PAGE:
Good physics makes good pictures of the world. At their best these are responsive, either evolving once started by their creator — predicting what does and what does not change over time, or laying down
the law, showing the possibilities and impossibilities in any situation as it is explored by the creator.
Comparing these created pictures with the real world decides their value. A good match and you have done a good piece of physics. That is, the imaginary world mimics the lived-in world. But it is only a functional mimicry: modelling has to be selective, as with any map-making.
This creative process can be hugely satisfying and computational modelling activities can be designed to allow children this pleasure. If so, children should be inventing and writing the rules to define what the model does, including making valuable mistakes. As with any open-ended activity, the skilful teacher guides progress through the activity, so that lessons can be learnt from false starts, and successes of many kinds appropriately celebrated.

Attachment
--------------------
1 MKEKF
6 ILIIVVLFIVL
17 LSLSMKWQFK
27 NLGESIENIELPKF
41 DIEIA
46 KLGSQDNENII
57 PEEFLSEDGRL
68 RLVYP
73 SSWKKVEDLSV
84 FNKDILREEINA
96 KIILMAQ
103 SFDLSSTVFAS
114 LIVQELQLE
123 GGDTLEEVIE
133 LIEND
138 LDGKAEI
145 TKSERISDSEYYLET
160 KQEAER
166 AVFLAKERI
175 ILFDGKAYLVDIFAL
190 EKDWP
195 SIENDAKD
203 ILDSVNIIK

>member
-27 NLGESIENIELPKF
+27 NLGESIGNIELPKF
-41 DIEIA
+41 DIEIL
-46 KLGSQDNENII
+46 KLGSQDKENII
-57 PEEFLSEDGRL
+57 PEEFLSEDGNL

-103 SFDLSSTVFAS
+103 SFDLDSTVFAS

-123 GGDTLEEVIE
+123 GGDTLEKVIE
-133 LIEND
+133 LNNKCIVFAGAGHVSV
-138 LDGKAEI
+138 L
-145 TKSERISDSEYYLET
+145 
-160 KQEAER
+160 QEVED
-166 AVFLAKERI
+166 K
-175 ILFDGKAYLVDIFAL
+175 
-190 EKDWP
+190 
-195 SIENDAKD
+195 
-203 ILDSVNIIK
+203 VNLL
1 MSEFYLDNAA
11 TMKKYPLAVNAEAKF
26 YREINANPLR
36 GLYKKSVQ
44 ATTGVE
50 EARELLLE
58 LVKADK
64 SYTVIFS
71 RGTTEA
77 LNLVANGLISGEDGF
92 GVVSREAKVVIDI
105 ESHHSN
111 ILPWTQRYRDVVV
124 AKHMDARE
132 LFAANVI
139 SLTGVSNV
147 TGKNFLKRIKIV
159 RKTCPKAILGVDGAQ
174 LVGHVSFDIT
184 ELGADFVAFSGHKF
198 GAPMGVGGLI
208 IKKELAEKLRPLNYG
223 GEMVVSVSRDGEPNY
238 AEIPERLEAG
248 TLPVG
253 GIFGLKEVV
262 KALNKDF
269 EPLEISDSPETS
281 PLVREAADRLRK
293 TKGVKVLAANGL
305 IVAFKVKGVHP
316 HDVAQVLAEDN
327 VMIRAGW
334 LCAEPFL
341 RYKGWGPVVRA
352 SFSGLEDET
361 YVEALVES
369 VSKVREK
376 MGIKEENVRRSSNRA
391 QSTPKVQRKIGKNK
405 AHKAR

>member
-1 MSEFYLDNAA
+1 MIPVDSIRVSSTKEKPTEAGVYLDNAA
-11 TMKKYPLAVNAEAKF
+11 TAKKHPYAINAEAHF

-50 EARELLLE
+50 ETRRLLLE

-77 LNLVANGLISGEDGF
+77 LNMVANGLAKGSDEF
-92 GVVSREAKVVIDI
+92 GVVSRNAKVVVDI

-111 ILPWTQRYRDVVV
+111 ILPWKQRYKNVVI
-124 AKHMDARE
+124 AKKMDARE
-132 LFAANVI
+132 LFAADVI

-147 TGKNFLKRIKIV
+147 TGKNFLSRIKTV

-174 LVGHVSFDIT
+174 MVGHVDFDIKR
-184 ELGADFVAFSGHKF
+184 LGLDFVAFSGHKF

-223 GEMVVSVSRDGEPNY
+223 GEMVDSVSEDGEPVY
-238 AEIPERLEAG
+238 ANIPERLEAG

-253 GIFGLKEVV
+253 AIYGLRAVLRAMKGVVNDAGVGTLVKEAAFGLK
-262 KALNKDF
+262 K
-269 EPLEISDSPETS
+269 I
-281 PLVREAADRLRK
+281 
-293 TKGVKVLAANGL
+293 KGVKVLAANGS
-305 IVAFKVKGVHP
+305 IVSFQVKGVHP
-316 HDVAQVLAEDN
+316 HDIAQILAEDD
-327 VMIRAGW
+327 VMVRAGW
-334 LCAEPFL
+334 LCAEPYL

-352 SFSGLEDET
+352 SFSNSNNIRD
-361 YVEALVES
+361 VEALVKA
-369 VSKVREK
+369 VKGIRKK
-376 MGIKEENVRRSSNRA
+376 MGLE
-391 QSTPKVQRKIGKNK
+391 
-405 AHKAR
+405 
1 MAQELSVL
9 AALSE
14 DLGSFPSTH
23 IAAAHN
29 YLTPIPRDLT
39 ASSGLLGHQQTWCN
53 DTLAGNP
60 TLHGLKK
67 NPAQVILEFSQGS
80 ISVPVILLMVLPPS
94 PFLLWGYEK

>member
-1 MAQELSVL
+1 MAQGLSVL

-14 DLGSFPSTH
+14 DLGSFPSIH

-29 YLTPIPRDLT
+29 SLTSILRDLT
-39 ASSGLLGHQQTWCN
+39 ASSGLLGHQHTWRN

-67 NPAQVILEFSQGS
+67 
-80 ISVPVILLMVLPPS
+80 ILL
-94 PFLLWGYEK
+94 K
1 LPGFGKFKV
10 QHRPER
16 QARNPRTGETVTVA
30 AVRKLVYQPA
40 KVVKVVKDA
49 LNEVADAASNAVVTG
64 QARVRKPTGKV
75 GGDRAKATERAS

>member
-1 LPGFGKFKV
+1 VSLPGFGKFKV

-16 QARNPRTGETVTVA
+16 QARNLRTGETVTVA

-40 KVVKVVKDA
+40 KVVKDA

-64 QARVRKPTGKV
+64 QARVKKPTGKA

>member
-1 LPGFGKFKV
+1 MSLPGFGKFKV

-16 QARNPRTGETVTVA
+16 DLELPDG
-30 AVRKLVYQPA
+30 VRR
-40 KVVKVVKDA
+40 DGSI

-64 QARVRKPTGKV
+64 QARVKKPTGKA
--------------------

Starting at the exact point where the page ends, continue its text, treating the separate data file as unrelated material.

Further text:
Computational modelling tools can be used by the teacher to guide more convergent activities, constructing a pre-practised model with the class, or even to source or prepare a particular model before the lesson starts. Even at this end of the spectrum of use, there are choices to be made. With the completed model you can explore just the inputs and outputs, so using the modelling tool to produce simulations, or explore the structure of the thinking represented in the model with the class, so having a powerful and public way of sharing your thinking.
As its essence, a modelling tool provides a set of tools for expressing your own thinking, so making that thinking clear, especially to yourself. The kit-set of pieces and the ways in which they interact are made explicit: ambiguity is reduced. You need to be explicit about both your reasoning and about the representations with which you choose to reason: two hugely significant facets of modelling.
Computed worlds supplement word processing and drawing diagrams as a more dynamic way of expressing yourself with the computer: a modelling tool provides carefully controlled access to a wide range of expressive powers. So now you, and the children you teach, can create and share your own narratives.